Jello Biafra at Mabuhay Gardens, SF 1978
Jim Jocoy and his family left their home in South Korea and arrived in the town of Sunnyvale, California, when Jocoy was only 17. He enrolled at UC Santa Cruz, but later dropped out once he discovered the burgeoning punk scene that was exploding all around him. Jocoy got a gig at a Xerox store, hung out at punk clubs by night and started up a punk zine with his friends called Widows and Orphans. That’s when Jocoy decided to pick up a camera and started shooting photos of his friends and bands whenever he happened to find himself someplace interesting. Jocoy found himself in lots of interesting places.
Olga de Volga of the San Francisco band VS., Geary Street Theatre, SF 1980
Jocoy’s remarkable photos ended up in a book in 2002 called We’re Desperate. I reached out to Jocoy in an email, and the photographer graciously agreed to answer a few of my questions about his days growing up as a young punk in California.
Sid Vicious, San Francisco, January 14th, 1978
Tell me about your now infamous photo of Sid Vicious.
Jim Jocoy: The photo of Sid was taken after the last Sex Pistols show in SF. They performed at Winterland on Jan. 14, 1978. He took a cab to my friend Lamar St John’s apartment in the Haight-Ashbury district. I was outside as the cab pulled up. He was alone and got out and pissed in the middle of the street before going into the apartment. I ran into him in the hallway and asked if I could take a Polaroid photo. He nodded yes and that was it. He spent most of the evening in the bathroom with a couple of “fans”.
William Burroughs at his 70th birthday party in San Francisco, 1984
I understand that you presented a slide show of your photos to William Burroughs in honor of his 70th birthday. How did that go?
Jim Jocoy: The party was held at a warehouse in the Mission district belonging to the artist Mark McCloud. He was known for his (real) LSD postage stamp art. Burroughs allowed me to take a photo of him that evening. He wore an nice blue suit and had his briefcase in hand.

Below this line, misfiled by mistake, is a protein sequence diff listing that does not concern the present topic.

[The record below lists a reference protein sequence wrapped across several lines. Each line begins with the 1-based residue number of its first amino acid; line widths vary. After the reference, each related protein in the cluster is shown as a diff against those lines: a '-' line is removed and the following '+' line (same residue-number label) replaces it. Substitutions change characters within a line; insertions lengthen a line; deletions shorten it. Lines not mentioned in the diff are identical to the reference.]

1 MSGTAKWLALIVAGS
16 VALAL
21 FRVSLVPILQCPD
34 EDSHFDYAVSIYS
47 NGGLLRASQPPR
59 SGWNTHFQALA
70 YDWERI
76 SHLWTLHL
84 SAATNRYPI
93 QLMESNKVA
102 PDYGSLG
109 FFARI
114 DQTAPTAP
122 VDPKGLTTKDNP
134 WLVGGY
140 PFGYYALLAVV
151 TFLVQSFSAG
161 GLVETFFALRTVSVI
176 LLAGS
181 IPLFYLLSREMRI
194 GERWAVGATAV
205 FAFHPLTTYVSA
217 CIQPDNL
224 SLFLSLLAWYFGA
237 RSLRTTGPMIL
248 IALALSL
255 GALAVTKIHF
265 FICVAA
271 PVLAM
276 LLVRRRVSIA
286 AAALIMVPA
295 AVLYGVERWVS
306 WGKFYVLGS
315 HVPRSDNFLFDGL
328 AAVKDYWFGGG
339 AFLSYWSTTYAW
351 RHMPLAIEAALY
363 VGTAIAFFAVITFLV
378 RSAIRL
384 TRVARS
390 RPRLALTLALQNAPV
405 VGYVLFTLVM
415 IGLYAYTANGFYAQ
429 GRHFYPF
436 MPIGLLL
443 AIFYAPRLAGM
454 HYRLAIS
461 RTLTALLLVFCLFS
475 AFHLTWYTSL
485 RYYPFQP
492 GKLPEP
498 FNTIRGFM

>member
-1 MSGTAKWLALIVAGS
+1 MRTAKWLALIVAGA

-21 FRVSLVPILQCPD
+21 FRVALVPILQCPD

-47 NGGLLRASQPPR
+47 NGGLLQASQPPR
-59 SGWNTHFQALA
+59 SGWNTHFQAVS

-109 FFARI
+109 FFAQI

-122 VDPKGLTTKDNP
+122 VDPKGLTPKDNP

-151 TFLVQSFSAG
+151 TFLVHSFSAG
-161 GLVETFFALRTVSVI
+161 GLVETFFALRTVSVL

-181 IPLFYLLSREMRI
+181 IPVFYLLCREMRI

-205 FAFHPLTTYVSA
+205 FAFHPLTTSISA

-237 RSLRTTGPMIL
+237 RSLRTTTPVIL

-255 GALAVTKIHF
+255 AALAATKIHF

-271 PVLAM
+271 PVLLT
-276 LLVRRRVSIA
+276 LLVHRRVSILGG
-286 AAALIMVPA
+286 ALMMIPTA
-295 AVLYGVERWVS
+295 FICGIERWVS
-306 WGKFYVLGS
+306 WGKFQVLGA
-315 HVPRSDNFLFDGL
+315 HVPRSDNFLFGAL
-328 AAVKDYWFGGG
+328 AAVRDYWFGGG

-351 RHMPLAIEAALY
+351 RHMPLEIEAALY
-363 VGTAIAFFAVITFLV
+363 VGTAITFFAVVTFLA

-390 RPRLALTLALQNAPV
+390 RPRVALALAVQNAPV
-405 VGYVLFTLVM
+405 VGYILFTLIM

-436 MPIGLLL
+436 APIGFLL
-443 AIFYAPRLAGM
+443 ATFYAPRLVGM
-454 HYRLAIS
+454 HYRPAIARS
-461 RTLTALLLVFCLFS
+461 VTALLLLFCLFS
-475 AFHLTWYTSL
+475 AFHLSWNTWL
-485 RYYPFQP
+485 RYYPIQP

What’s your favorite memory of a show you saw back in the day that really blew your mind?
Jim Jocoy: I would have to say it was the first Ramones’ show in SF at the Savoy Tivoli on August 19th, 1976. It lasted about 30 minutes without a break, only “one, two, three, four!” between songs by Dee Dee. It was such a sonic boom of pure rock energy as I had never heard before. It was in the tiny back room of the bar/restaurant. It was like ground zero for launching the punk rock scene in San Francisco. A few weeks later, many of the seminal SF punk bands started performing regularly at the Mabuhay Gardens, the first main punk rock venue in the city.
Punk girl in leather skirt, SF 1978
Jocoy’s photos were only shown in public twice (one of those times was at Burroughs’ birthday party), and then were stored away for almost two-decades before seeing the light of day once again between the covers of We’re Desperate. So here’s a glimpse of what punk rock looked like back in the late 70s and early 80s, through the lens of a simple 35mm camera with an oversized flash taken by a guy who happened to be in the right place at the right time. Many thanks to Jim Jocoy for the use of his photos and captions (written by Jim) in this post.
John Waters at the Deaf Club in SF, 1980
Johnny Genocide, Geary Street Theatre in SF, 1980
Poison Ivy of the Cramps in the dressing room of Mabuhay Gardens, SF 1979
More young punks after the jump…